Technical skill appears more often than artistic gifts in the Prison Art Show, but the show as a whole reveals a kind of creativity not usually associated with convicts. Anyone who wants to buy tooled-leather handbags or wallets, dry flies, costume jewelry or model churches could do much worse than the handicrafts on display in Holyoke. But handicrafts are not always art, and anyone who examines the works for their aesthetic value will quickly find that one piece of tooled leather looks very much like another.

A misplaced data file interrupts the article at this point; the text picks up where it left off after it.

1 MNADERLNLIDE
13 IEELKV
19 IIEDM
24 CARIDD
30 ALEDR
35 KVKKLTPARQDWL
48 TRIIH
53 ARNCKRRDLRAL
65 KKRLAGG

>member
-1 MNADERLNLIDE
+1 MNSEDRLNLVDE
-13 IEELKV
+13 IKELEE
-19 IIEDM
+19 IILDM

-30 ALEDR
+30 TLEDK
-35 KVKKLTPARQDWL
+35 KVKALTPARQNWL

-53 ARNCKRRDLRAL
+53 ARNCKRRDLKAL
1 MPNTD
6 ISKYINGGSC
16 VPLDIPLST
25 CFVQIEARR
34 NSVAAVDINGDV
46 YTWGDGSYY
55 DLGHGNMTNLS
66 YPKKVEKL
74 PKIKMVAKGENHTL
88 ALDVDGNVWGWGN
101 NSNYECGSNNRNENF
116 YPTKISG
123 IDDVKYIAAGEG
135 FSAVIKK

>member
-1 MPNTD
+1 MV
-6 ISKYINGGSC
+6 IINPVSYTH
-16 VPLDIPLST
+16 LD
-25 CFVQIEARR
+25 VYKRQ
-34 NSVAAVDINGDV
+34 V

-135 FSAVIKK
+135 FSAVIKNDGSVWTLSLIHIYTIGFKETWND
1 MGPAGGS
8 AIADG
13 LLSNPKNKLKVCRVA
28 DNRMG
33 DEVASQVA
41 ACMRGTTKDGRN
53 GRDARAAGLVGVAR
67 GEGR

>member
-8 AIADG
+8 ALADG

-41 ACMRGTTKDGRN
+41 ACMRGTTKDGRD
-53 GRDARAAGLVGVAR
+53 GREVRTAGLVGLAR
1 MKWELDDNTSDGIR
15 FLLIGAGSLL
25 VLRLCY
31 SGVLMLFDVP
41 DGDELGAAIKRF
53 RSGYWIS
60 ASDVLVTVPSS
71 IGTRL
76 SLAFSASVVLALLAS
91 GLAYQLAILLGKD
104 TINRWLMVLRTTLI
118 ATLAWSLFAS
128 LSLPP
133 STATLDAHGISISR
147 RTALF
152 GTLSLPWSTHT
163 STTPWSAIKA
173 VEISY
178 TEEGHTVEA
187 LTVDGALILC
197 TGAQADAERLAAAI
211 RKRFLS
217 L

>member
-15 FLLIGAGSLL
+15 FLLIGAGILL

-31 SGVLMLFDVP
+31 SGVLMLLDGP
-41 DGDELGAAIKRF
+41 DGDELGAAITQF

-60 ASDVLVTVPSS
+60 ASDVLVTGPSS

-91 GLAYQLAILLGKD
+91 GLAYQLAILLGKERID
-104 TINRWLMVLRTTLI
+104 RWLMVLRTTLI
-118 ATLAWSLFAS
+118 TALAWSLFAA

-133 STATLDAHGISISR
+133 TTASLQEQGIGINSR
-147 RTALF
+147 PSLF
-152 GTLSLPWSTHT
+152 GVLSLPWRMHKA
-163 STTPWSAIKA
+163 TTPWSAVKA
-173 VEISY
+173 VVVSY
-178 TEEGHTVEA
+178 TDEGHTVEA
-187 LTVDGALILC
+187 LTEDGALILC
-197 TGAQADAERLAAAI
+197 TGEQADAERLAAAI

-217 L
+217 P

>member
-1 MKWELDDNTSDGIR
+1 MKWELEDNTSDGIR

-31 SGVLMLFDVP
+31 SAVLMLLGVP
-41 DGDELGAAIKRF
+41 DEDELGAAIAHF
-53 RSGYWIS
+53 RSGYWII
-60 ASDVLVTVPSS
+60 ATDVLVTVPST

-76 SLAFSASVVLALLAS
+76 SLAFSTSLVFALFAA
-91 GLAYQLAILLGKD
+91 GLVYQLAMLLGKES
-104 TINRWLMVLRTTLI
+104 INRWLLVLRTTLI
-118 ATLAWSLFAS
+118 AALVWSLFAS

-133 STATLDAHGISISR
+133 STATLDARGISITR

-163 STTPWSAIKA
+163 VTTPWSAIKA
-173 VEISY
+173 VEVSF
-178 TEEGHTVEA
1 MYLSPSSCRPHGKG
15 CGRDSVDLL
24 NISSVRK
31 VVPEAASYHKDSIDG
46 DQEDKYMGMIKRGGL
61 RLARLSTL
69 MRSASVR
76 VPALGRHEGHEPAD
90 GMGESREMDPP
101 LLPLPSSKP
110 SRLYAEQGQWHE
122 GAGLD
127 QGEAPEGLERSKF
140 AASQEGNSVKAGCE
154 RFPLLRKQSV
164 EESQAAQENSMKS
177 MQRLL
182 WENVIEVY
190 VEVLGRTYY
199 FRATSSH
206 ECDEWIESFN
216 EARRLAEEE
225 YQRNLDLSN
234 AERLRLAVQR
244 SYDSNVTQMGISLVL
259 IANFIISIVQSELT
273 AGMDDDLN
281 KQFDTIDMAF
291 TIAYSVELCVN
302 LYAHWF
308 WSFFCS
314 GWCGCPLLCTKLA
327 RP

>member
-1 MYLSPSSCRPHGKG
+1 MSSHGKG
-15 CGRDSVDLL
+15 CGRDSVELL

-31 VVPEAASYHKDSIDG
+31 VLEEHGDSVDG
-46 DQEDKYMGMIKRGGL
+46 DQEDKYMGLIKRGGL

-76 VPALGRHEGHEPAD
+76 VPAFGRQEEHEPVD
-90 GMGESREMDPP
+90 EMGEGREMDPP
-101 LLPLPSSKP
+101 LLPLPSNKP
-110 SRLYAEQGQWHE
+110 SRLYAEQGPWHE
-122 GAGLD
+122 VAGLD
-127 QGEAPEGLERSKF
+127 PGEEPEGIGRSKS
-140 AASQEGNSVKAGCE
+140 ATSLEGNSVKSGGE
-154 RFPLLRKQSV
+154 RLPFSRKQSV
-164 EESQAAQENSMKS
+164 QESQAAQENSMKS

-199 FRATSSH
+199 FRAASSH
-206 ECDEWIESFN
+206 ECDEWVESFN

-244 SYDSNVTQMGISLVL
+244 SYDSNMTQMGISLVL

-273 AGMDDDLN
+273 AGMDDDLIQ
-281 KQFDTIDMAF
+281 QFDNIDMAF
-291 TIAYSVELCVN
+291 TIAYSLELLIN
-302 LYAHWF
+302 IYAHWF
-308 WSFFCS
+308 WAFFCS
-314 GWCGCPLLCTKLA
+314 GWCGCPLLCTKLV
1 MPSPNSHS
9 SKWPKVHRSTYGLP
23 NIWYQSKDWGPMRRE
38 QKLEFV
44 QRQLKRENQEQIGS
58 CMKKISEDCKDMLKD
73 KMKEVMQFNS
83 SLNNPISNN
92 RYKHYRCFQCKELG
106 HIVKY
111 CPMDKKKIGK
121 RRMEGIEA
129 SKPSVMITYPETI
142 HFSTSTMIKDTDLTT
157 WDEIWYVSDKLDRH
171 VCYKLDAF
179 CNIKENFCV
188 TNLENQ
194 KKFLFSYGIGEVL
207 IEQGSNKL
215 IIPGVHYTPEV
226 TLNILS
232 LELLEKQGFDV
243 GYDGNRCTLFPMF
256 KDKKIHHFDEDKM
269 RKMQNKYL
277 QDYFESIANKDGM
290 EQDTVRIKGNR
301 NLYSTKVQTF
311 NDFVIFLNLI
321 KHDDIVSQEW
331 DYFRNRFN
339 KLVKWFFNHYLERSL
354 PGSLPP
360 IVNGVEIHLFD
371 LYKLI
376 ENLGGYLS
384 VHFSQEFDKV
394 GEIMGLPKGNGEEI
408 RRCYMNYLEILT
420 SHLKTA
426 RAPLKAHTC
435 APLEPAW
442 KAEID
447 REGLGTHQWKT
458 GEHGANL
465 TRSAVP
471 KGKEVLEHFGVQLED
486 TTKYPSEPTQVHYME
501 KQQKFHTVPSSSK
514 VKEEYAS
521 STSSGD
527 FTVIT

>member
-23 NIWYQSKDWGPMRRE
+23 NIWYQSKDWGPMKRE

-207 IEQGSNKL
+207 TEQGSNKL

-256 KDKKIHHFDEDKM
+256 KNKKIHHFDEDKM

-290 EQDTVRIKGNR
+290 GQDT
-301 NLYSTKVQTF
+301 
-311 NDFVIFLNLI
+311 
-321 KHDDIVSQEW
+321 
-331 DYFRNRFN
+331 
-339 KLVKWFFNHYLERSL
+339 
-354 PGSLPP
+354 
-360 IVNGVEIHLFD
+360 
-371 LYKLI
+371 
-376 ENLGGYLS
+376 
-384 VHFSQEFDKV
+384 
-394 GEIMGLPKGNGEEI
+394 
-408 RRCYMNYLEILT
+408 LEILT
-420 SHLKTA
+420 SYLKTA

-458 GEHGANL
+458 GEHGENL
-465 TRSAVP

The pictures are more rewarding. Most have the amateurish quality one expects, but several are surprisingly good. Three powerful portraits and an interesting still-life vaguely reminiscent of Chirico's work, all painted by a Norfolk prisoner, need no apologies at all. And several sketches of President Kennedy display perhaps the slickest, if most mechanical, technique in the show. But the general profusion of romantic, often garishly-colored outdoor scenes will probably interest the psychologist more than the art critic. It would be unrealistic to ignore the flaws in the prisoners' work but equally unrealistic to ignore the conditions under which it was created.